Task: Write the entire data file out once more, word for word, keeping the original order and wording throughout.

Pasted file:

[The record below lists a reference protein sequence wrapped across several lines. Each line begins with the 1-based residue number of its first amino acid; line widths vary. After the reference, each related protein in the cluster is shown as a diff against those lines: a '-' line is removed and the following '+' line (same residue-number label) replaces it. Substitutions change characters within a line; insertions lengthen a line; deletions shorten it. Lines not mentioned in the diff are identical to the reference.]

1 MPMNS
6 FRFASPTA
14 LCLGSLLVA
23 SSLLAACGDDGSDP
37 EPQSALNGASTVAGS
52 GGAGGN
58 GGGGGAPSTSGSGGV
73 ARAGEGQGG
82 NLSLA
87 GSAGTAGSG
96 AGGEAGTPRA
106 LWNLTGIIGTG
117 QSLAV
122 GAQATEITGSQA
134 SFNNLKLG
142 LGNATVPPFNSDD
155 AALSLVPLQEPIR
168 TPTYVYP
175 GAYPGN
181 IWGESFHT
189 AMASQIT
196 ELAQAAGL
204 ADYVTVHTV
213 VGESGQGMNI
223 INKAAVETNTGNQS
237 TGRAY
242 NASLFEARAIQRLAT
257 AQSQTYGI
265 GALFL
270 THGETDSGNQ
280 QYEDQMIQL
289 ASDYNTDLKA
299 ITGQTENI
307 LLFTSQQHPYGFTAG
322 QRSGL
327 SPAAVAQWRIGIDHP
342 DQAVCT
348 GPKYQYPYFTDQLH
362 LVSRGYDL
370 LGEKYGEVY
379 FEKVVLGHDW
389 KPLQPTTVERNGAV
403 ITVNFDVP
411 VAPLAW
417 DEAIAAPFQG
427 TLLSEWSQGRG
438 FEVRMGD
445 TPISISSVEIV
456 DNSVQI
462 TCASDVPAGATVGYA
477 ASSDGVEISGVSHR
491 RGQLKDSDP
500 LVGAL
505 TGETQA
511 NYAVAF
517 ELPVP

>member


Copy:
[The record below lists a reference protein sequence wrapped across several lines. Each line begins with the 1-based residue number of its first amino acid; line widths vary. After the reference, each related protein in the cluster is shown as a diff against those lines: a '-' line is removed and the following '+' line (same residue-number label) replaces it. Substitutions change characters within a line; insertions lengthen a line; deletions shorten it. Lines not mentioned in the diff are identical to the reference.]

1 MPMNS
6 FRFASPTA
14 LCLGSLLVA
23 SSLLAACGDDGSDP
37 EPQSALNGASTVAGS
52 GGAGGN
58 GGGGGAPSTSGSGGV
73 ARAGEGQGG
82 NLSLA
87 GSAGTAGSG
96 AGGEAGTPRA
106 LWNLTGIIGTG
117 QSLAV
122 GAQATEITGSQA
134 SFNNLKLG
142 LGNATVPPFNSDD
155 AALSLVPLQEPIR
168 TPTYVYP
175 GAYPGN
181 IWGESFHT
189 AMASQIT
196 ELAQAAGL
204 ADYVTVHTV
213 VGESGQGMNI
223 INKAAVETNTGNQS
237 TGRAY
242 NASLFEARAIQRLAT
257 AQSQTYGI
265 GALFL
270 THGETDSGNQ
280 QYEDQMIQL
289 ASDYNTDLKA
299 ITGQTENI
307 LLFTSQQHPYGFTAG
322 QRSGL
327 SPAAVAQWRIGIDHP
342 DQAVCT
348 GPKYQYPYFTDQLH
362 LVSRGYDL
370 LGEKYGEVY
379 FEKVVLGHDW
389 KPLQPTTVERNGAV
403 ITVNFDVP
411 VAPLAW
417 DEAIAAPFQG
427 TLLSEWSQGRG
438 FEVRMGD
445 TPISISSVEIV
456 DNSVQI
462 TCASDVPAGATVGYA
477 ASSDGVEISGVSHR
491 RGQLKDSDP
500 LVGAL
505 TGETQA
511 NYAVAF
517 ELPVP

>member